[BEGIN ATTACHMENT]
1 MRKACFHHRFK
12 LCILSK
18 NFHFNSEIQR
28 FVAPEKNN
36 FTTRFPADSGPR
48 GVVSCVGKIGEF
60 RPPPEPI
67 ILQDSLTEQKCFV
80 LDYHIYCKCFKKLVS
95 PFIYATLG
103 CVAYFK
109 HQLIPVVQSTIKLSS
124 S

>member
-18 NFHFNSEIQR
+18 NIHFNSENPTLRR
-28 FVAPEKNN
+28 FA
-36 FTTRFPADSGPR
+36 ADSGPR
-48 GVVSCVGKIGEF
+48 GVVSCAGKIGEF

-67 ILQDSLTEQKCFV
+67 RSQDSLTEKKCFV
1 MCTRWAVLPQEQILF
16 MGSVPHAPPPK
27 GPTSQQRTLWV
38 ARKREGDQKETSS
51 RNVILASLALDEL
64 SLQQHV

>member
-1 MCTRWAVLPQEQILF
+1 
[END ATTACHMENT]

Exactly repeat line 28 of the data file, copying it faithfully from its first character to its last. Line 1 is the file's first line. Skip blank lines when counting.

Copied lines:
38 ARKREGDQKETSS